A Montenegrin mountain road trip

Upon visiting Montenegro, it would have been so easy for me to have just done the coastline and do a bare minimum here of a day or two before heading north to Croatia like many other travellers do.     Instead, I gambled on giving this country more of my time and I’m immensely pleased I made that decision.

I had accepted a couple of days ago that to get the most of this country, it was going to cost me a whole lot more than I have been used to paying recently. By this I mean I was fully intending to hire a car on my own and tour the rest of the country for at least two more full days. At 50 euros a day and the cost of fuel, these two days would have cost me at least five days worth of my normal travel expenditure with accommodation and food on top.

Thankfully though, this expensive option wouldn’t actually happen. The day before I casually told American Kev what I was intending to do and where I was intending to visit. He showed immediate interest and was happy to pay half of all costs. Result. For both of us! However, truth be told, it wasn’t just for seeing the tourist attraction that I was willing to pay the extra money for initially. It was because I had done my research and discovered there were supposed to be some stunning roads and passes all through this region.

We got to the car rental place just before 10am and shortly took off in the same car I was a passenger in just two days prior! I was therefore fairly quickly at ease with the car and I had Sat Nav too courtesy of when Kate came over to Italy for our recent road trip. (I made sure I kept it for occasions such as this). Except, um, that didn’t work out as the Sat Nav didn’t register Montenegro or a few other Balkan countries for reasons I’m not particularly sure of. Sheeet…

It was therefore back to good old fashioned map work but thankfully we were told directions were well sign-posted and so the ascent began and shortly we seeing more incredible views but from a higher elevated viewpoint this time:


And here is the trusty motor vehicle responsible for getting us up here!


Take a look at this section of the mountain road (or hairpin) to be more precise. Do you see the number 15?


I would later discover that once a year this road is used in the Montenegrin car racing championship and so this then was bend (hairpin) 15 out of a possible 25.

Here is what this roads looks like from great distance (picture taken from Internet).


Not bad hey – especially for a road originally constructed in 1879 by Austro-Hungarians. It was a great drive – even in that heavily under-steering poorly balanced  thing the French are happy to call a car. Anyhow, by the time we had completed the ‘race-track’, we followed a sign to our intended destination – The Lovcen National Park. The plan was to visit a special attraction known as the Mausoleum which is the second highest point of Mount Lovcen situated 1650 m above sea level. After a further 20 minute concentration-intensive ride through the national park to reach our destination, we parked up unscathed to our obvious relief. To our surprise however, it would actually be a further 500 more steps before we would reach the Mausoleum!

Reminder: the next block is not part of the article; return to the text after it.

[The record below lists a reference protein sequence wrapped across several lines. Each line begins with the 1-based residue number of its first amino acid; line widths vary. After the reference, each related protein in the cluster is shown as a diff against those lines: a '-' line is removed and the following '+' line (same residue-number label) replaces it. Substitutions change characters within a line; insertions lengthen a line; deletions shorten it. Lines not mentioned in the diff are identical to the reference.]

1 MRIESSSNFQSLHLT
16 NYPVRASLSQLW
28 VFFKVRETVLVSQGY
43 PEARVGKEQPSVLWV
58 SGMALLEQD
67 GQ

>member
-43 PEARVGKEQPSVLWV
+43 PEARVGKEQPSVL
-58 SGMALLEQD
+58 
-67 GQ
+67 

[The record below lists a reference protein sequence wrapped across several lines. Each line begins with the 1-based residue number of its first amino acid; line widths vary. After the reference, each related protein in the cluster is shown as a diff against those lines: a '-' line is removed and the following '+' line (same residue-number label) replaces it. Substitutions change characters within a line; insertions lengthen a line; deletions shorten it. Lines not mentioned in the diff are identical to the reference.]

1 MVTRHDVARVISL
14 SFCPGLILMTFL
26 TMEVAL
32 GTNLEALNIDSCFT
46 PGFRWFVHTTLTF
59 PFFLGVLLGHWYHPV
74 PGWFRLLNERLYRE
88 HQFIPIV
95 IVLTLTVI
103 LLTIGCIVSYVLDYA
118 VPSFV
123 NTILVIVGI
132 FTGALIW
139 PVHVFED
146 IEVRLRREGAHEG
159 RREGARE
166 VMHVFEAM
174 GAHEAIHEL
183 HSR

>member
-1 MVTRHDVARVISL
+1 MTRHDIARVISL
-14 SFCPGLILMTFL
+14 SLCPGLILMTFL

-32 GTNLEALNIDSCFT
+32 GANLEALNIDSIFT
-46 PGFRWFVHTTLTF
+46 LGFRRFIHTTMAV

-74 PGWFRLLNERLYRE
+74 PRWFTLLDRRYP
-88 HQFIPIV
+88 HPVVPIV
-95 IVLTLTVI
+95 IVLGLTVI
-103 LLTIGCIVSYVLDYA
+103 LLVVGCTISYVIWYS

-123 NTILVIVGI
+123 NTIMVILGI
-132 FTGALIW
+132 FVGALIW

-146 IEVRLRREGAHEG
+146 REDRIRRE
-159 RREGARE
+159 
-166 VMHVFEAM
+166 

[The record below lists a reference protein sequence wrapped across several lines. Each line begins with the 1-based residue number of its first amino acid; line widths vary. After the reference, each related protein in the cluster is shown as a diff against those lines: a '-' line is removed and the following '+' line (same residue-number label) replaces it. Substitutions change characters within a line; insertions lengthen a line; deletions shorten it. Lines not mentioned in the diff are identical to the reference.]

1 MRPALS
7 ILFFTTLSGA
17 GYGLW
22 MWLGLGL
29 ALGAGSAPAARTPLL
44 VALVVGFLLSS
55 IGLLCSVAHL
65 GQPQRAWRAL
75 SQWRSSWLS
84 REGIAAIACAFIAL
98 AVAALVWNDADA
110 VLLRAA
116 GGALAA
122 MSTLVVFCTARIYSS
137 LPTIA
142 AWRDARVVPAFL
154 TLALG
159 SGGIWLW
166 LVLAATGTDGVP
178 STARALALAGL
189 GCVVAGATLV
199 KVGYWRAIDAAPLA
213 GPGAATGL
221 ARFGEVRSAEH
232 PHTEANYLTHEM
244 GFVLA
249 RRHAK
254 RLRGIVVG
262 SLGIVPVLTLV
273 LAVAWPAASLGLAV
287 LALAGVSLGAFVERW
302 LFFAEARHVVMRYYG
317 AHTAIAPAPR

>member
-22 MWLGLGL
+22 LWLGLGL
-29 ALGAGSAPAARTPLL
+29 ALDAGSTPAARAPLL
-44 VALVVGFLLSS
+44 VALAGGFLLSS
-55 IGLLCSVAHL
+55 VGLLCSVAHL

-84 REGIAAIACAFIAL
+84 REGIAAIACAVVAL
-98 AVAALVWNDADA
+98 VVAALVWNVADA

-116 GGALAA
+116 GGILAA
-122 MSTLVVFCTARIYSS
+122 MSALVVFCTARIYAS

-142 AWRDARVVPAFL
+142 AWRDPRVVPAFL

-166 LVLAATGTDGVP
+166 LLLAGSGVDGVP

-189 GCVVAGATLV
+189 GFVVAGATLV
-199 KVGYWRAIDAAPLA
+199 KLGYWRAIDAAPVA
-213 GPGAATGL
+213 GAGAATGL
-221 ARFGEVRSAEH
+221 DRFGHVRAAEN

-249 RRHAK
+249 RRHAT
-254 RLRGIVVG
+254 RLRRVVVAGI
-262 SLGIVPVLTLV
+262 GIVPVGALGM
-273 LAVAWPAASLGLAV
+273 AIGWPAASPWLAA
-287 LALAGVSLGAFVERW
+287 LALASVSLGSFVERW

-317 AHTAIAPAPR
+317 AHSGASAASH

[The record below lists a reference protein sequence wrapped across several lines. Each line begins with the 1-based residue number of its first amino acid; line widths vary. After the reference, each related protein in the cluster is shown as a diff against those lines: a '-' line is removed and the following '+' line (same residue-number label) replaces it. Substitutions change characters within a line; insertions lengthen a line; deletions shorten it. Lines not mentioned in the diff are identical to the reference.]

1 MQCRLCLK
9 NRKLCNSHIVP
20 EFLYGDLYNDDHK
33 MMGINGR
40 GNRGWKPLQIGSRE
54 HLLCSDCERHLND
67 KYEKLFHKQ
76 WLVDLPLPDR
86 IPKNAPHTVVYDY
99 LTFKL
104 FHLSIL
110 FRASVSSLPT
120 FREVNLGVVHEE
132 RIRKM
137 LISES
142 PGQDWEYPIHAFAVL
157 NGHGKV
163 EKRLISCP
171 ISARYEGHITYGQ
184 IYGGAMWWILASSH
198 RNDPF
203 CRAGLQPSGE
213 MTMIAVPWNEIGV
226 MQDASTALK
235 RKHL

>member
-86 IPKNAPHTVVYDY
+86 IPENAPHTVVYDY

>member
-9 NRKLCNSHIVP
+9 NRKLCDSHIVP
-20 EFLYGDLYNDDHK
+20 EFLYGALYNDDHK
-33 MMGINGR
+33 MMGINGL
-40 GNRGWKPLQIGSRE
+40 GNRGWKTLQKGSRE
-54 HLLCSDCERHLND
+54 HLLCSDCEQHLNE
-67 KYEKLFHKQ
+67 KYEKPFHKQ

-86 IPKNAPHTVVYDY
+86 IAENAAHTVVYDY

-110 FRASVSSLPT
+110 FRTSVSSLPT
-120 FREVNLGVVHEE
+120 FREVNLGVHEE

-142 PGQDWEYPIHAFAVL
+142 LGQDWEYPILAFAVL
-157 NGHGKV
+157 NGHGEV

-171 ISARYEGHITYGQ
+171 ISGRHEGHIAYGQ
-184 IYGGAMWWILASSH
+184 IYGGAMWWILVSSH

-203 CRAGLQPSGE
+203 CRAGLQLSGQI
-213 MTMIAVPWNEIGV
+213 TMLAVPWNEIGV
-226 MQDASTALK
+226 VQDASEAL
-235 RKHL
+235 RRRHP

Just before we embarked on this latest epic stair climb, I managed to grab a couple of quick snaps showing more roads we took from the national park to get to where we currently were.

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And now let the next climb begin!

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But it was worth it though to visit the Mausoleum and also to behold the view point that I will shortly show you.


Inside the Mausoleum lays to rest an important man in Montenegrin history – Petar Petrovic Njegos. He was both a ruler and a poet and clearly of high importance to be able to choose such a grand resting place. That’s not all though as the chapel itself is built with the finest Boka and Brac marble. Even the ceiling is gold-plated in hundreds of thousand mosaic pieces. Unfortunately the photos of his sarcophagus didn’t turn out well so instead I can show you a close up of the statues guarding the entrance.

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When you exit the Mausoleum at the rear, you are treated to one last surprise.


And no, the brave fool below is not me! Quite funny though…


Until he fell off.


And the reverse view show and the rear of the Mausoleum:


After we exited the national park we intentionally took a different route back and were therefore able to take in a couple of villages; namely Njegos (named after the ruler mentioned above) and Cetinje.



One of the main sites in Cetinje is a monastery that, and get this, contains the right hand of John the Baptist. I didn’t get a picture of that as it was in a tomb or sarcophagus of some sort but here is a picture of the monastery all the same.


We returned to our Kotor base hostel at 6pm having started at 10am. Today was a heck of a long day but totally, totally worth it as we saw so much and more and for future reference to all road-trip enthusiasts, the drive back from Cetinje to Kotor has to be one of the most enjoyable stretches of road I’ve ever driven on.







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